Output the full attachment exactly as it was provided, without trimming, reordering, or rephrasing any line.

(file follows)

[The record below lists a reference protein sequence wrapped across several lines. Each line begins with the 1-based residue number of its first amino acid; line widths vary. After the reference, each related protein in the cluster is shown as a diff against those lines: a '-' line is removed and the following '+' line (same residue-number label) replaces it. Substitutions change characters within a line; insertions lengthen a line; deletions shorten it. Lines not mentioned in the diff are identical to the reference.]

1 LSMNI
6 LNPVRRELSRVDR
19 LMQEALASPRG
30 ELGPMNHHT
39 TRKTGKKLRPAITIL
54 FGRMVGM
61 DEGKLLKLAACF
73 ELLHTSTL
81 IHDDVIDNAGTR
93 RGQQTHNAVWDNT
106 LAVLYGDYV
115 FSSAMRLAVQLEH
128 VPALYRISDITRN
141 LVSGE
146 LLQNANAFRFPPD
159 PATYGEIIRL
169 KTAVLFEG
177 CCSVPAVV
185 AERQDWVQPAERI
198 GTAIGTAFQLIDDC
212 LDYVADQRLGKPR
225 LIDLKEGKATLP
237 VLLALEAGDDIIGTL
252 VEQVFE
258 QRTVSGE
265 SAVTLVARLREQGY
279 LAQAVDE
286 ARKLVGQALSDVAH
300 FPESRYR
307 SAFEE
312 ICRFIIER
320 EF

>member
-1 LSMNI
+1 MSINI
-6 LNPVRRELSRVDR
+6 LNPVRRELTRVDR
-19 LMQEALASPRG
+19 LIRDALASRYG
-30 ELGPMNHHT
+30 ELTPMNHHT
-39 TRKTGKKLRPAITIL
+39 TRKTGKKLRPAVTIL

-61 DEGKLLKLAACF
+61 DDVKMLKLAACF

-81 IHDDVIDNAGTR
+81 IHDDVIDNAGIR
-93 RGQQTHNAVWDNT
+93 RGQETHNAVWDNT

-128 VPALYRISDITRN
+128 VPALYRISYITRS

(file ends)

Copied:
[The record below lists a reference protein sequence wrapped across several lines. Each line begins with the 1-based residue number of its first amino acid; line widths vary. After the reference, each related protein in the cluster is shown as a diff against those lines: a '-' line is removed and the following '+' line (same residue-number label) replaces it. Substitutions change characters within a line; insertions lengthen a line; deletions shorten it. Lines not mentioned in the diff are identical to the reference.]

1 LSMNI
6 LNPVRRELSRVDR
19 LMQEALASPRG
30 ELGPMNHHT
39 TRKTGKKLRPAITIL
54 FGRMVGM
61 DEGKLLKLAACF
73 ELLHTSTL
81 IHDDVIDNAGTR
93 RGQQTHNAVWDNT
106 LAVLYGDYV
115 FSSAMRLAVQLEH
128 VPALYRISDITRN
141 LVSGE
146 LLQNANAFRFPPD
159 PATYGEIIRL
169 KTAVLFEG
177 CCSVPAVV
185 AERQDWVQPAERI
198 GTAIGTAFQLIDDC
212 LDYVADQRLGKPR
225 LIDLKEGKATLP
237 VLLALEAGDDIIGTL
252 VEQVFE
258 QRTVSGE
265 SAVTLVARLREQGY
279 LAQAVDE
286 ARKLVGQALSDVAH
300 FPESRYR
307 SAFEE
312 ICRFIIER
320 EF

>member
-1 LSMNI
+1 MSINI
-6 LNPVRRELSRVDR
+6 LNPVRRELTRVDR
-19 LMQEALASPRG
+19 LIRDALASRYG
-30 ELGPMNHHT
+30 ELTPMNHHT
-39 TRKTGKKLRPAITIL
+39 TRKTGKKLRPAVTIL

-61 DEGKLLKLAACF
+61 DDVKMLKLAACF

-81 IHDDVIDNAGTR
+81 IHDDVIDNAGIR
-93 RGQQTHNAVWDNT
+93 RGQETHNAVWDNT

-128 VPALYRISDITRN
+128 VPALYRISYITRS